2. Improve Screening
Less than half of providers reported that they regularly screened for conditions, exposures, or other clinical and functional issues that are common among veterans. Screenings should also be expanded to include questions about current or prior military affiliation and appropriate follow-up screenings for potential service-connected health issues that need attention. As new educational campaigns are considered for improving screening, these campaigns can expand the set of questions. It is not enough to ask simply about current or prior military affiliation: Additional questions will be needed to ensure that veterans’ health issues are identified and managed appropriately.
3. Improve Engagement with VA and Available Resources for Veterans
As VA and Congress continue discussions about the potential expansion of care in the community for veterans, it will be essential to consider these findings.
While the focus of the care purchased by VA but delivered in the community has been mostly to facilitate referrals from VA out to the community, there are times when community-based providers need to refer eligible patients back to VA. Yet most (72 percent) of New York health care providers did not know how to refer a patient to VA. Similarly, only one in five was aware of the VA community care programs or had treated VA patients. To ensure continuity and coordination across sectors, efforts will be needed to increase awareness among community- based providers as well as among VA providers about how best to share information and refer patients.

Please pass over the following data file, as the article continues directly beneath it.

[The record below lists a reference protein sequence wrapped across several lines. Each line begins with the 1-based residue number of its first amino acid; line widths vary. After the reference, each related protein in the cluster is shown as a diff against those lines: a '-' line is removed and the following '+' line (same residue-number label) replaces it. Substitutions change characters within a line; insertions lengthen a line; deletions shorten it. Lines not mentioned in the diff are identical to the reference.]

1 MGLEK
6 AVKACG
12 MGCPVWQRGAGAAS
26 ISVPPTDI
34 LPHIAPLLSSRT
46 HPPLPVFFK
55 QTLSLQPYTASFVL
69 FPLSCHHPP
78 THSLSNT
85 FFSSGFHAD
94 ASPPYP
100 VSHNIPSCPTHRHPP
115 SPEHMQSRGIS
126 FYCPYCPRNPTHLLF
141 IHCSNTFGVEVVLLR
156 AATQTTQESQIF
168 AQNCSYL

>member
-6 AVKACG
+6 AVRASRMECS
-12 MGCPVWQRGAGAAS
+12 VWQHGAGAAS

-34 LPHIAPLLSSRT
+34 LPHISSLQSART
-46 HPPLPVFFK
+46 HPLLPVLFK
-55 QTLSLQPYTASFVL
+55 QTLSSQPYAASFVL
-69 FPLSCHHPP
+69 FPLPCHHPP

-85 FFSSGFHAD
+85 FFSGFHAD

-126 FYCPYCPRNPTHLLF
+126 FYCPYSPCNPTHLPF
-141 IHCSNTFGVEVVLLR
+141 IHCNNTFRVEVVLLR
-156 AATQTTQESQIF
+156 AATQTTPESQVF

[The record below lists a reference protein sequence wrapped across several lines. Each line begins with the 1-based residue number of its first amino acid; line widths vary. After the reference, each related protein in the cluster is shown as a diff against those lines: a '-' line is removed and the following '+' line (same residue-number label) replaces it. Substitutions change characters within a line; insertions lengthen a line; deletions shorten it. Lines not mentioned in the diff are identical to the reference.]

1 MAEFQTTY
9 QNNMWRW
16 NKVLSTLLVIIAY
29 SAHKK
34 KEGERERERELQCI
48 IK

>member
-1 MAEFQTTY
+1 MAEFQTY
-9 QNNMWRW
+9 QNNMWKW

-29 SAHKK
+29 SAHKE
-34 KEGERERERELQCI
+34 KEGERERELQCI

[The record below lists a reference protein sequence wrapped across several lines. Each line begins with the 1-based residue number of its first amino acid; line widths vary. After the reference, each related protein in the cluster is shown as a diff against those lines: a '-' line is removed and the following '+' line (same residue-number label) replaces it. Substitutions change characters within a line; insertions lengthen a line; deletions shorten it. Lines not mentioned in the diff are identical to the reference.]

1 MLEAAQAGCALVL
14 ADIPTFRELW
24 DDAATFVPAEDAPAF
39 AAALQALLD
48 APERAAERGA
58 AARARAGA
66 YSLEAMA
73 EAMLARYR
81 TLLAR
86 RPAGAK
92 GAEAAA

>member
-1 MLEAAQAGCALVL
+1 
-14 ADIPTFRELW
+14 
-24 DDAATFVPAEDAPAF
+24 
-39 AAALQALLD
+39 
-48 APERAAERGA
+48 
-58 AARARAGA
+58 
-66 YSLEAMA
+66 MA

Strategies to increase awareness should include specific information about the type and quality of the services delivered by VA. It will be particularly important to assist community providers in recognizing when a patient might benefit from referral to VA or another care provider in the community with specific capabilities. As VA continues to engage with third-party administrators to coordinate care with private providers (such as in the Veterans Choice Program), this information can be incorporated into provider toolkits and resource materials.
4. Institute Quality Monitoring
A system for monitoring and managing quality among community providers caring for veterans would allow assessment of provider capacity and readiness on an ongoing basis. This system would identify areas of strength and opportunities for improvement, and could inform decisions to include or exclude providers from the VA Community Care provider network. VA may wish to impose its internal monitoring and management standards on the third-party administrators who manage their purchased care networks.
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This study is the first to assess the readiness of non-VA health care providers to provide timely, culturally competent, high-quality care for veterans. Most health care providers in New York report being able to provide timely care and follow clinical practice guidelines; however, most reported knowing little about the military or veterans, not routinely screening for conditions common among veterans, and not being familiar with VA or initiatives to expand access to community-based care for VA-enrolled veterans. Training programs to increase providers’ military cultural competence and knowledge of VA, as well as efforts to incentivize providers to screen veterans for common service-connected conditions, could improve the readiness of health care providers across the state. As VA and Congress continue discussions about the potential expansion of care in the community for veterans, it will be essential to consider these findings to determine whether veterans will receive the same level of care they have been provided within VA facilities.